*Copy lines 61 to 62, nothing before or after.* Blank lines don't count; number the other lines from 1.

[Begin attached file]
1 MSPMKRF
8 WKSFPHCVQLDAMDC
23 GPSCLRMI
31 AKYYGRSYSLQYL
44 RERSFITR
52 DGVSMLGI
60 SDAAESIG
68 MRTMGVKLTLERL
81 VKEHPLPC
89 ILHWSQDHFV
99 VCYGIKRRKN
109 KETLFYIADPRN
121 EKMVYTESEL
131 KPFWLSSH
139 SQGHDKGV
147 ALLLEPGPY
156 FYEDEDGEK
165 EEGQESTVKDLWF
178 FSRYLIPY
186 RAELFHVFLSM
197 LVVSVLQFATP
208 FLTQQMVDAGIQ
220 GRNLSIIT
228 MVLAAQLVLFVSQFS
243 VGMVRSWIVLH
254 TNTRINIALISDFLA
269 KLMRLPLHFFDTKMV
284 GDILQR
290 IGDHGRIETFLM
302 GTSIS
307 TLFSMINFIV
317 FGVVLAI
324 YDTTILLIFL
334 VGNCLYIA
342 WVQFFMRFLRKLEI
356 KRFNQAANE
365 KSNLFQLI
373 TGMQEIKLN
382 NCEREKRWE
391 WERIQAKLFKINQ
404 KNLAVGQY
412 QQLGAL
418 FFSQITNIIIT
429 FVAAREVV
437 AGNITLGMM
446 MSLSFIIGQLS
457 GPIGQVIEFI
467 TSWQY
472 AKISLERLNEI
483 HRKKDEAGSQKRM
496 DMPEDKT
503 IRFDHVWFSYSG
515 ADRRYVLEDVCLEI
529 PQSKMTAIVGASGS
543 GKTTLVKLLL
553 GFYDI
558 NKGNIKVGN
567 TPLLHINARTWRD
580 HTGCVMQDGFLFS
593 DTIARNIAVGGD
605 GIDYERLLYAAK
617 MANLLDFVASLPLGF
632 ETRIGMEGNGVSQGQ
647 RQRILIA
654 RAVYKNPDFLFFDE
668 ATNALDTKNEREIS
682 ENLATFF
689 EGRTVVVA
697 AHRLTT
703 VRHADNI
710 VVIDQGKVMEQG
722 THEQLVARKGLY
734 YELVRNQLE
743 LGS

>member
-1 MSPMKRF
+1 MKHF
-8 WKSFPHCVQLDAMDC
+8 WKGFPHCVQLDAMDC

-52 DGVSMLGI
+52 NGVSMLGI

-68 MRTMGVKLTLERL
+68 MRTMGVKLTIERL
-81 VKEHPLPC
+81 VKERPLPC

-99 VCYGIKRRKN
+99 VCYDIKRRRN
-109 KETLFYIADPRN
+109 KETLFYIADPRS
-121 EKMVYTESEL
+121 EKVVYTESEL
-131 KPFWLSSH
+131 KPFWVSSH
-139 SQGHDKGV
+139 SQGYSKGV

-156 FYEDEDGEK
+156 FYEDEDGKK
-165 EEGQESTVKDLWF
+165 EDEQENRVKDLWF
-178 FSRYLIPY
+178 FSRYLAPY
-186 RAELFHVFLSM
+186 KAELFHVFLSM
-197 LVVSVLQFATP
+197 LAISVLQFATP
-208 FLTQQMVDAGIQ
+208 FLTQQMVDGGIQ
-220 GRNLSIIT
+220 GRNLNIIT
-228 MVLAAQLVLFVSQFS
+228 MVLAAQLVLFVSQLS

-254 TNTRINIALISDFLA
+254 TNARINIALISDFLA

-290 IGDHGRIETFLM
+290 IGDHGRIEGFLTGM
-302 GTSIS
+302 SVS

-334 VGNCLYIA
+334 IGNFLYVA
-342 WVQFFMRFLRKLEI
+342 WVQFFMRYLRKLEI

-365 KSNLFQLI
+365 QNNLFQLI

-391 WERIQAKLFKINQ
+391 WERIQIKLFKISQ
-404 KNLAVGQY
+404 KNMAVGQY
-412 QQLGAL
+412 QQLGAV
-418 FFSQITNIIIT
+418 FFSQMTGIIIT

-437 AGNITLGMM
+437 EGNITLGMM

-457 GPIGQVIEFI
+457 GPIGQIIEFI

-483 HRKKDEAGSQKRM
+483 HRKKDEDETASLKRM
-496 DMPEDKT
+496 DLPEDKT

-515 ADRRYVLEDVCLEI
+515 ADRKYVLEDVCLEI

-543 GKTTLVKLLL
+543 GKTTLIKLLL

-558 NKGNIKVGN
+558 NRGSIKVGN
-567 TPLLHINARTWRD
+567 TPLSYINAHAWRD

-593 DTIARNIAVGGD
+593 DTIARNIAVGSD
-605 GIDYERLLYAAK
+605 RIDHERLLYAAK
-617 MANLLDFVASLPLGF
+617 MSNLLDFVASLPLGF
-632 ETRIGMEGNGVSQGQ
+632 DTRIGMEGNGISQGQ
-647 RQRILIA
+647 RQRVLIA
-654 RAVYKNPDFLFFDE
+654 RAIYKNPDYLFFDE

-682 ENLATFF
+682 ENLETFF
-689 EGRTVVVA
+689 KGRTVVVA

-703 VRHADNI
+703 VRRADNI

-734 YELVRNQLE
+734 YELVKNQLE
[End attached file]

605 GIDYERLLYAAK
617 MANLLDFVASLPLGF